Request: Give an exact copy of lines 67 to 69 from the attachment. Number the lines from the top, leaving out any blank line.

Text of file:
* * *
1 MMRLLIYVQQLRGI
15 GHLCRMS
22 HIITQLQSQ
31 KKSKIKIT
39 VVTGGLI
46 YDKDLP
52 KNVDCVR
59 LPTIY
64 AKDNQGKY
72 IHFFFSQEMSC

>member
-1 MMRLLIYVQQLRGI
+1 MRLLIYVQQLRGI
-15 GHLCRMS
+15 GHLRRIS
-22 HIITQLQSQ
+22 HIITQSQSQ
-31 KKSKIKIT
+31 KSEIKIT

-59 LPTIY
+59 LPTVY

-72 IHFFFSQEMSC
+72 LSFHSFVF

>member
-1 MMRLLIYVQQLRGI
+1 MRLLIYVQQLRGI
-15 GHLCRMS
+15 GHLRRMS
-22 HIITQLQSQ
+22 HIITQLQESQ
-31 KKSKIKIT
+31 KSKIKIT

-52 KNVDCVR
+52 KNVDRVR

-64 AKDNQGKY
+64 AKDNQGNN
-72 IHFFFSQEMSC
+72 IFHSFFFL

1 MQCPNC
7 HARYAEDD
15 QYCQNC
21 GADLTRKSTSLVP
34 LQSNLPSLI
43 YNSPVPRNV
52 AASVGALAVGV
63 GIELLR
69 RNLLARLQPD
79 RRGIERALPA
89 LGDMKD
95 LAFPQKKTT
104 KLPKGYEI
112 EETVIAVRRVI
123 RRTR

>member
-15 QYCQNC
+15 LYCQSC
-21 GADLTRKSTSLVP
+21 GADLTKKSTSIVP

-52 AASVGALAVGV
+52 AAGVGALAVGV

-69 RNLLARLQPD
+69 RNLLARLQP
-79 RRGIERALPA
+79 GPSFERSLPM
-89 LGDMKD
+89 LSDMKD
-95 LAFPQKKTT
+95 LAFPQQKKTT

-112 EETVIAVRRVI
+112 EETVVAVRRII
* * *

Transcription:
-95 LAFPQKKTT
+95 LAFPQQKKTT

-112 EETVIAVRRVI